In addition to the local and cross-site assessments, process evaluation and study monitoring were also carried out as part of the overall evaluation of Text Me, Girl!. Process evaluation procedures included the following: (1) formative evaluation of the study to update and refine study components that were responsive to the needs of young HIV-positive transgender women, (2) process monitoring of the delivery of the study, and, (3) process evaluation of successful linkage, engagement, and retention among participants. An intervention exposure (IE) question was administered as part of the reporting protocol. Using the study mobile phone, an RA sent a monthly IE text message to each participant on a Wednesday afternoon between 3:00 pm and 7:00 pm. The IE text message was as follows: “In the past month, how many of the text messages did you read? Please text back one of the following: 1) none, 2) some but less than half, 3) about half, 4) a lot but not all, or 5) all.”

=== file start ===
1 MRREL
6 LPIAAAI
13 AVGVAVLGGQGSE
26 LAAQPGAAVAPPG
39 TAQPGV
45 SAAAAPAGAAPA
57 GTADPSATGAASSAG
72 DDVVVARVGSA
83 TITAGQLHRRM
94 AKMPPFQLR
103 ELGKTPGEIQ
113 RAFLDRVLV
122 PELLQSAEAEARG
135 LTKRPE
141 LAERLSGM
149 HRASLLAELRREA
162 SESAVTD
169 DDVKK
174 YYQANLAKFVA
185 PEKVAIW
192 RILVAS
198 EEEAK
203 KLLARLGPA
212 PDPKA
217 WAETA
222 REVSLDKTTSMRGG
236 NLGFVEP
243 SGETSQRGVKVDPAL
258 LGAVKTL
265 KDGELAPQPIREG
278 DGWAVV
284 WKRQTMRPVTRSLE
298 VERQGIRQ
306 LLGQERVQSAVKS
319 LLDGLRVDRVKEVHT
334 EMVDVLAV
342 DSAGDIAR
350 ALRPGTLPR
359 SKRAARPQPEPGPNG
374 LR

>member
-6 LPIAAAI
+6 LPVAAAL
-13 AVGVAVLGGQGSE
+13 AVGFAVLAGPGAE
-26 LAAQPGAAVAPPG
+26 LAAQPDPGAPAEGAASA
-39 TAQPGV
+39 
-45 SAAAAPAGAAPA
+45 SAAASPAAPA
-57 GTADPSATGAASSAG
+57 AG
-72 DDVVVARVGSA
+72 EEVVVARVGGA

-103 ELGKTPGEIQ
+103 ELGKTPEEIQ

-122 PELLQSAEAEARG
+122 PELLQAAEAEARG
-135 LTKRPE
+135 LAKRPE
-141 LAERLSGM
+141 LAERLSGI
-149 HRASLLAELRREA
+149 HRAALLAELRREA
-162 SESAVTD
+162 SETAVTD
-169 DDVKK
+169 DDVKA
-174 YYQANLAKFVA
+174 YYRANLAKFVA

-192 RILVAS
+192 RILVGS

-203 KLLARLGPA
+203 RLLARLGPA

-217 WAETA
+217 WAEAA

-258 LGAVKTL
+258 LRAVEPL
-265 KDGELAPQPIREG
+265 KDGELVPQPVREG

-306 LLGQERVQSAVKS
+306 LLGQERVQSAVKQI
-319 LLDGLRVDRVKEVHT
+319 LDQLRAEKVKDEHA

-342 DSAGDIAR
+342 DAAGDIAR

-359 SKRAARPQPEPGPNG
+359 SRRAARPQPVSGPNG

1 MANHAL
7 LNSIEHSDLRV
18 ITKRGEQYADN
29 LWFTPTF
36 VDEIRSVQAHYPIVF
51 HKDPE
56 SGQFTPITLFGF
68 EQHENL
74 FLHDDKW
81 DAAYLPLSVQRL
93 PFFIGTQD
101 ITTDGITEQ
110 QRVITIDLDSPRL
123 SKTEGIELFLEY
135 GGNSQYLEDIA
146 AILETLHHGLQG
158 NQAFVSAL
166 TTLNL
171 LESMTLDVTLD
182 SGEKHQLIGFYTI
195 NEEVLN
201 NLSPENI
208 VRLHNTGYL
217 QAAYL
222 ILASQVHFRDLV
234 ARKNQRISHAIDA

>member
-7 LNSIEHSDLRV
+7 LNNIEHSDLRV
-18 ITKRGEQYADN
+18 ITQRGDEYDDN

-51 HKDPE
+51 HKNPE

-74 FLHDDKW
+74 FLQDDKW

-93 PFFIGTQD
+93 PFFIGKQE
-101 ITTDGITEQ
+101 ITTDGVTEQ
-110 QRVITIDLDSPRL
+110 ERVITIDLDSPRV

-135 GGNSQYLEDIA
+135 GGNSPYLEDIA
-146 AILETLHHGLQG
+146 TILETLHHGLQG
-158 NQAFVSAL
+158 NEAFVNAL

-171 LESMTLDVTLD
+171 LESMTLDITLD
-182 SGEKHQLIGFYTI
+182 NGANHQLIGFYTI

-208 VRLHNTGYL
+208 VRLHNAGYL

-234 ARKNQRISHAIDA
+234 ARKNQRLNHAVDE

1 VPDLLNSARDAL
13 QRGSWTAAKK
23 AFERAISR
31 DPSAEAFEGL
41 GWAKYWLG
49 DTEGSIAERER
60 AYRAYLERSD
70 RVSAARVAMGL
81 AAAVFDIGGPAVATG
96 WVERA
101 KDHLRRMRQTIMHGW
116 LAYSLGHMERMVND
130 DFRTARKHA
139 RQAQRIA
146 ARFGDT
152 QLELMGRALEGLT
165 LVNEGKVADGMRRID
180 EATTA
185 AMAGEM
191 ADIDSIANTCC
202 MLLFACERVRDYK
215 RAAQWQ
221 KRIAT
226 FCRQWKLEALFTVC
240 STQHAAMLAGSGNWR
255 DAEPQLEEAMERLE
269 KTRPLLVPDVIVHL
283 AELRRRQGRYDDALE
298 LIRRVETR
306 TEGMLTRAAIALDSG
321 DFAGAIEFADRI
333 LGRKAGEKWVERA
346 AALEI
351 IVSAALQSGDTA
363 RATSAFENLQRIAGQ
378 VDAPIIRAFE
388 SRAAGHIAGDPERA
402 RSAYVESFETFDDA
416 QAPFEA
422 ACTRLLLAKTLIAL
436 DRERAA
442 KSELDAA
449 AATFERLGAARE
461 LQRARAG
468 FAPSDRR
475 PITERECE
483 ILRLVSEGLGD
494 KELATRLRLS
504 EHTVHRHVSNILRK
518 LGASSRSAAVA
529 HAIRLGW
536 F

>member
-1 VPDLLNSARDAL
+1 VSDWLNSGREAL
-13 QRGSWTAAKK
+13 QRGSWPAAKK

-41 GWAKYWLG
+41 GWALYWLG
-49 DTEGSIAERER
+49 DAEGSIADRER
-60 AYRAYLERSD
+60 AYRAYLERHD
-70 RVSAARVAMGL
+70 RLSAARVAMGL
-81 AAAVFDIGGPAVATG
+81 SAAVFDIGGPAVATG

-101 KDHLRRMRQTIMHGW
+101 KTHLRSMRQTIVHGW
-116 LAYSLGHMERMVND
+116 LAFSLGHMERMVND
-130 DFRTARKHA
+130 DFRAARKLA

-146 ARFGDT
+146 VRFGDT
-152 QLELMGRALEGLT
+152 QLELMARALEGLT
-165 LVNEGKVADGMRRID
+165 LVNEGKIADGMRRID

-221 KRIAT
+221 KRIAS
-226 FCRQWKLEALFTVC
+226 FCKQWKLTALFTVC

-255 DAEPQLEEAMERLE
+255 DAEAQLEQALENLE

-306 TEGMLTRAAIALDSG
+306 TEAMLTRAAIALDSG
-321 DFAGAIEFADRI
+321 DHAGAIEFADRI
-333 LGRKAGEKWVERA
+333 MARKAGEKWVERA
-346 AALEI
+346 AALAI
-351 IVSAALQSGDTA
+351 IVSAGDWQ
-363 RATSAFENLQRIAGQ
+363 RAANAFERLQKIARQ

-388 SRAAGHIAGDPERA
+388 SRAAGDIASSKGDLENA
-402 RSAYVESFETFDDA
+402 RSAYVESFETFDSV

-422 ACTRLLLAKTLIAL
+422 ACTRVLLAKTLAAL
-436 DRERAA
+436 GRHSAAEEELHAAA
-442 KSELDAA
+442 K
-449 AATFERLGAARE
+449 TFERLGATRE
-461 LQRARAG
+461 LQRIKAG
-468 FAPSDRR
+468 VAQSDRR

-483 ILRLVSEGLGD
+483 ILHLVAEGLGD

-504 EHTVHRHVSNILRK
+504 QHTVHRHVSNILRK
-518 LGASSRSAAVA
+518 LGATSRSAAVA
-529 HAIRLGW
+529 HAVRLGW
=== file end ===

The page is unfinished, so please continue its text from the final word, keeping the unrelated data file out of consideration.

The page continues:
Outcome data were generated through 2 mechanisms: (1) assessments performed onsite at baseline and at 3, 6, 12, and 18 months post baseline and (2) electronic medical record (EMR)/electronic health record (EHR) data abstraction. In each case, data were imported from delimited text format (ie, .csv, the native format for the cloud-based data storage, scanned paper assessments, and extracted EMR/EHR data) into Stata v13SE (StataCorp).


All primary outcomes came directly from the US Health and Human Services (HHS) Common HIV Indicators for the HRSA/SPNS project (FOA HRSA-15-029). Utilization of these collection procedures provided data that could be compared with other clinical services and programs serving high-risk populations and populations that are underrepresented in HIV care. As the ETAC cross-site evaluation procedures and measures are described in detail elsewhere [48], only the local evaluation measures are described below.

Local Evaluation for Text Me, Girl! Only